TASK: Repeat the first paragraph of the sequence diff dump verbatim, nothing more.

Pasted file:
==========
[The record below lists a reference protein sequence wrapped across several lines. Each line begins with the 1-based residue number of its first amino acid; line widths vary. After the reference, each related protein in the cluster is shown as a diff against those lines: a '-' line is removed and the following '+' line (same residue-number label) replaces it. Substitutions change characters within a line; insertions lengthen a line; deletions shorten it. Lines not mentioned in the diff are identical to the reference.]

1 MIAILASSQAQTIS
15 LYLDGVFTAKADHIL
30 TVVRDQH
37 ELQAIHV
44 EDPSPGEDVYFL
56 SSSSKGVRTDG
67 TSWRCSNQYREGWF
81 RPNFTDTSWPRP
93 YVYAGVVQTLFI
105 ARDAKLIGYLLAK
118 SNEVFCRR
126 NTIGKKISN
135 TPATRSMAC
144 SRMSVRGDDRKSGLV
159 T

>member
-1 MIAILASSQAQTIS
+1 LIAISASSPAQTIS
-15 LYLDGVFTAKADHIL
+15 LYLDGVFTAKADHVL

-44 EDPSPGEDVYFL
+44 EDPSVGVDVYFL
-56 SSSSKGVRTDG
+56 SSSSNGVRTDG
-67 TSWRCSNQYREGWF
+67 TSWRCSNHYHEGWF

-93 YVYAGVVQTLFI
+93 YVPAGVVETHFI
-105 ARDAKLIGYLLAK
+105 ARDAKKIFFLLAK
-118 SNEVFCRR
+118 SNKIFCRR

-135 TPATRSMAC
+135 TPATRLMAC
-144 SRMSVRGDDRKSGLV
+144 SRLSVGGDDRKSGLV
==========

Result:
[The record below lists a reference protein sequence wrapped across several lines. Each line begins with the 1-based residue number of its first amino acid; line widths vary. After the reference, each related protein in the cluster is shown as a diff against those lines: a '-' line is removed and the following '+' line (same residue-number label) replaces it. Substitutions change characters within a line; insertions lengthen a line; deletions shorten it. Lines not mentioned in the diff are identical to the reference.]